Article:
8. Change the permissions of the sqlserver-file to read-permission for the group nofiles and user qmail-send:
    # chown qmails.nofiles sqlserver
    # chmod 440 sqlserver

  9. Please check the startup-order at boot time: your databaseserver should be started _before_ qmail. Shutdown-order is less important: qmail will defer all mails if your database-server isn't responding. The only real problem occurs when qmail tries to initialize his locals, and can't connect to a databaserver. If you're using a locals-file, you won't have any trouble, but you'll have some more administrative work. Note that it might by usefull to modify your qmail-startupscript to delay startup a few seconds: the initscript of postgresql exits as soon as the server started, but the server isn't immediately in production state: if qmail-sql tries to connect too soon, connection will be refused.

The installation should be checked by running some small test. This test will try to lookup a user and print its information. I'll assume you didn't yet define any users.

  1. Qmail-sql always needs an alias-user. It will fail horribly if you don't specify this user:
    sql> INSERT INTO passwd (login,uid,gid,home,virtual_host) VALUES ('alias',1000,1000,'/home/','');

  2. Create the homedir of this alias-user:
    # mkdir /home/
    # chown 1000.1000 /home/

  3. Let qmail-getpw search for this user:
    # ./qmail-getpw alias
    It should print: alias10001000/home/virtual.org0
    If it doesn't you probably have an error in your sqlserver-file or your database is unreachable. Try
    # ./qmail-getpw alias ; echo $?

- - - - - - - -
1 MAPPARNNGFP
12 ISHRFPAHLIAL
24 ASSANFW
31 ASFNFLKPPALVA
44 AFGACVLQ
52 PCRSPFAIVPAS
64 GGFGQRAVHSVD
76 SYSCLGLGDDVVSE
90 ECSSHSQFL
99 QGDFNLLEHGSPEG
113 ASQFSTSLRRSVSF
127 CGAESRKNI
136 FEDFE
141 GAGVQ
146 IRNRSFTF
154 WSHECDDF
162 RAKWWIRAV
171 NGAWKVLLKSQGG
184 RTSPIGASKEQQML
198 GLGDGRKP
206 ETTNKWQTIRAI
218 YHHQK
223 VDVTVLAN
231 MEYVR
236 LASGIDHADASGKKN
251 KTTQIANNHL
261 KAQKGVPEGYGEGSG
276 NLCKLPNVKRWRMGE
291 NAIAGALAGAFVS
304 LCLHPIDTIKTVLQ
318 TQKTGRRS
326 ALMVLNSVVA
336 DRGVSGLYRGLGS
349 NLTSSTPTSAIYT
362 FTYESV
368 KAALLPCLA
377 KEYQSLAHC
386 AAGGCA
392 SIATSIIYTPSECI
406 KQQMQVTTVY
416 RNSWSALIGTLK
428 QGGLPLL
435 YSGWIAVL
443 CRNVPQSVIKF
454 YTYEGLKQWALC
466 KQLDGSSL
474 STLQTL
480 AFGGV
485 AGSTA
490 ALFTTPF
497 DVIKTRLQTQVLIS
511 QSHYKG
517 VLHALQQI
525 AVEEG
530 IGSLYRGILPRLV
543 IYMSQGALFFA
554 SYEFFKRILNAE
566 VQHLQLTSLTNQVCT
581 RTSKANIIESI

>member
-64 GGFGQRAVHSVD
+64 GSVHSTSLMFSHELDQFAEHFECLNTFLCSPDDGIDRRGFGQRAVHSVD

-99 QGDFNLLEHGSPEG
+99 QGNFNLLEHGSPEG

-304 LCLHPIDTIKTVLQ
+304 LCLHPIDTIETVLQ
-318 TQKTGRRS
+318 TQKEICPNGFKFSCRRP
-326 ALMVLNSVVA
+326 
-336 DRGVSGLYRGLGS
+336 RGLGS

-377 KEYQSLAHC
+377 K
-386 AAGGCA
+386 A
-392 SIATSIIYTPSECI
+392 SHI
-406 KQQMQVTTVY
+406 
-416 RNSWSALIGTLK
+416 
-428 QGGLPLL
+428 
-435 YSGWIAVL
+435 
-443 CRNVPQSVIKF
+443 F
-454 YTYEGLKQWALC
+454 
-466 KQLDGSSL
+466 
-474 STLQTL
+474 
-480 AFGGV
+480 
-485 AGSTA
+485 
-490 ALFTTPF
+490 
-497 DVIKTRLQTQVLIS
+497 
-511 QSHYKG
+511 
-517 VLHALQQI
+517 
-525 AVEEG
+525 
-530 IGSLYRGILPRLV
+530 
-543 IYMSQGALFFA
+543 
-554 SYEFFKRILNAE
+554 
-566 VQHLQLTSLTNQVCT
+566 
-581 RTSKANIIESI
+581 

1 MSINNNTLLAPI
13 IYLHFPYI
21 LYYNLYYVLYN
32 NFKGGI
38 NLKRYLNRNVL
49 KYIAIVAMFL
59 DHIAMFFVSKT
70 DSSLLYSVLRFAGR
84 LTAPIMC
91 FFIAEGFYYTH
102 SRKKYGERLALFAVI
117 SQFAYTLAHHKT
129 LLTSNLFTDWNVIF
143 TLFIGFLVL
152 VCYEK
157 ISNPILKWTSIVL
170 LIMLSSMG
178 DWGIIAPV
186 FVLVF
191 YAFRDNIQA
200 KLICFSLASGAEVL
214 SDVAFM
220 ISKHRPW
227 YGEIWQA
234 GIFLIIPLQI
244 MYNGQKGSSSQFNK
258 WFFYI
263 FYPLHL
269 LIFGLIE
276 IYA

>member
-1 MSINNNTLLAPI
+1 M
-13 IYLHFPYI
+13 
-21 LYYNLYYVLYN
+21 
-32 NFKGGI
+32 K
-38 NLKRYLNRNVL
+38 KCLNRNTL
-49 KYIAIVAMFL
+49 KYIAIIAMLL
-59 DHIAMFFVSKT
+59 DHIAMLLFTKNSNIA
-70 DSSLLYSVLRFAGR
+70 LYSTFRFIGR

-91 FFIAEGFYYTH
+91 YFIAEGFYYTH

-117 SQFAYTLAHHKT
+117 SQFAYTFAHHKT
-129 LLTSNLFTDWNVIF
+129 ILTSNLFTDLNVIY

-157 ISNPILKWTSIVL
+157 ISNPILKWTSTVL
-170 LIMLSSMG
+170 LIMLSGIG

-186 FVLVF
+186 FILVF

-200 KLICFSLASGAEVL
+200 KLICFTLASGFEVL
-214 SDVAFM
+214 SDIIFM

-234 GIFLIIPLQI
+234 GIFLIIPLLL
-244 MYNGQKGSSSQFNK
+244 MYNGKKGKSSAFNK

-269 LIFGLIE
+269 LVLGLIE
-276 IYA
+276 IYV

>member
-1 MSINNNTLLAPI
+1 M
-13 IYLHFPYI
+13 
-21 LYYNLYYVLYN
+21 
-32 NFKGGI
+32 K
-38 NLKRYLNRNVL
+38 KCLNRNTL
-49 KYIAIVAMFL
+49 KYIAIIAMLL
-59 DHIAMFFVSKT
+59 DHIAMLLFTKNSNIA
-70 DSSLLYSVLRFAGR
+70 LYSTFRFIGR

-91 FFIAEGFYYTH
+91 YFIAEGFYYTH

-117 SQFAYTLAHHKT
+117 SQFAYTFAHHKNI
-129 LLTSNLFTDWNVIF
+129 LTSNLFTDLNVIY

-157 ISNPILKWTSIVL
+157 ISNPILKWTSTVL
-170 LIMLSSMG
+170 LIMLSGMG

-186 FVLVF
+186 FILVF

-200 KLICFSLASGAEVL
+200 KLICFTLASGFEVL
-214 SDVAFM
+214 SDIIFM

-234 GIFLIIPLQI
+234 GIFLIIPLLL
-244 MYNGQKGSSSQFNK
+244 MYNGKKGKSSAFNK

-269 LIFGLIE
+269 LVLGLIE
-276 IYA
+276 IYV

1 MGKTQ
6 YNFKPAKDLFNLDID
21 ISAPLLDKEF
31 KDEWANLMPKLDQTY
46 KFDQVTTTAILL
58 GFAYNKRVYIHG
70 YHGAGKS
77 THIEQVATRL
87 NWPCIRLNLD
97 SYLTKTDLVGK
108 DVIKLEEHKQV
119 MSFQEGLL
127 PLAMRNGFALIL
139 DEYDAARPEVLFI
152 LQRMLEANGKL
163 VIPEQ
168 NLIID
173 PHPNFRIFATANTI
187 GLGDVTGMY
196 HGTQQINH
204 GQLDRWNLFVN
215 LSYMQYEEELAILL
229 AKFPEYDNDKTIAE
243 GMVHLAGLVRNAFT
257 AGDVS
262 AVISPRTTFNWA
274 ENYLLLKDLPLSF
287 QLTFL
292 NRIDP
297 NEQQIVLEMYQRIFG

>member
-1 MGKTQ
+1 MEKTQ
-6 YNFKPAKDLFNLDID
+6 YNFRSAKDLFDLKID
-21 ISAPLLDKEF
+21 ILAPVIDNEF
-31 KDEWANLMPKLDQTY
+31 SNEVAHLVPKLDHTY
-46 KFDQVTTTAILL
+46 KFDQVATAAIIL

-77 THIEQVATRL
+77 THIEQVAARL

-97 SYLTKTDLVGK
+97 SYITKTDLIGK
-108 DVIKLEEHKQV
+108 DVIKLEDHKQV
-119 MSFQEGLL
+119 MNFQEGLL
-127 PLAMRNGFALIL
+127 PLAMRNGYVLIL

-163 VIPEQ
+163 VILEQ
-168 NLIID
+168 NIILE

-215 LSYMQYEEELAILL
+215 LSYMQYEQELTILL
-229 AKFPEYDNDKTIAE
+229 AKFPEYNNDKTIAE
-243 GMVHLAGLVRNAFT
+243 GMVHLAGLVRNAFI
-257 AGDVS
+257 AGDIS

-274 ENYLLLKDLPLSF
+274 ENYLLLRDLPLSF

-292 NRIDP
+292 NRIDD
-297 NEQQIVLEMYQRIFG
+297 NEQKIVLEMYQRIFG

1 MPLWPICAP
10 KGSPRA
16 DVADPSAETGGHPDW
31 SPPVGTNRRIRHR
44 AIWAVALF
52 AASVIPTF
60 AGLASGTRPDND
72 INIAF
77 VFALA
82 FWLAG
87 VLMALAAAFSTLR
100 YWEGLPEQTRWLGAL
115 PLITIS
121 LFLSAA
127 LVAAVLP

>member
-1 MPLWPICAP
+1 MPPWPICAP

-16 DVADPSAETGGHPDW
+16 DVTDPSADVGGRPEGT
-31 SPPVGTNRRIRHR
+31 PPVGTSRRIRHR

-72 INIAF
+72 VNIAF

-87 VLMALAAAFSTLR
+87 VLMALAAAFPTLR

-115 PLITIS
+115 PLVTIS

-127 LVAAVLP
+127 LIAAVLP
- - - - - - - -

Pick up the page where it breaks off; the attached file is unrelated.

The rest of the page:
If it prints 111, there was a database-problem. Turns debugging on on your databaseserver and start to monitor the queries. Try qmail-getpw again. If you don't see a query, you'll have to check your connectionstring and the access-privileges of your database. If you see a query, you can execute the query in your databaseclient (eg psql,mysql) and check the output.

  4. Now let's create another user and try qmail-getpw on this one. This shouldn't give any error:
    sql> INSERT INTO passwd (login,uid,gid,home,virtual_host) VALUES ('test',1000,1000,'/home/','');
    (skip step 1 and 2 if you turned sqlcreatehomedir on)
    # mkdir /home/
    # chown 1000.1000 /home/
    # ./qmail-getpw test

  5. Try a non-existant user like foo. You should see:

  6. A non-existant user in a non-existant domain: you didn't even define an alias-user:
    ./qmail-getpw foo foo; echo $?
    It should print 116 (no alias).

  7. Suppose you want the dotqmail-feature (skip this step if you don't want this feature). We'll configure the database for the following setup:
    email dotqmail
    test-123 ./mailbox123
    test default delivery
    info ./mailboxinfo
    sales ./mailboxsales
    all other addresses ./catchall

    Update the database
    psql> UPDATE passwd SET use_dotqmail='1' WHERE login='test' AND virtual_host='';
    psql> UPDATE passwd SET use_dotqmail='1' WHERE login='alias' AND virtual_host='';
    psql> INSERT INTO dotqmails (login,virtual_host,extension,dotqmail) VALUES ('test','','123','./mailbox123');
    psql> INSERT INTO dotqmails (login,virtual_host,extension,dotqmail) VALUES ('alias','','info','./mailboxinfo');
    psql> INSERT INTO dotqmails (login,virtual_host,extension,dotqmail) VALUES ('alias','','sales','./mailboxsales');
    psql> INSERT INTO dotqmails (login,virtual_host,extension,dotqmail) VALUES ('alias','','default','./catchall');

    Run the tests and check their output
    # ./qmail-getpw test-123
    # ./qmail-getpw test
    # ./qmail-getpw info
    # ./qmail-getpw sales
    # ./qmail-getpw foo

  8. Everything worked ? Great ! Now you can run some additional test by sending emails to these users since there's now 1 complication left: you've run all tests as root, and the qmail-system doesn't run as root. If qmail-sql fails, you should check the permissions of the sqlserver-file: this file must be readable for user qmails and group nofiles. Nobody else needs access to that file !

  9. That's it. Have fun !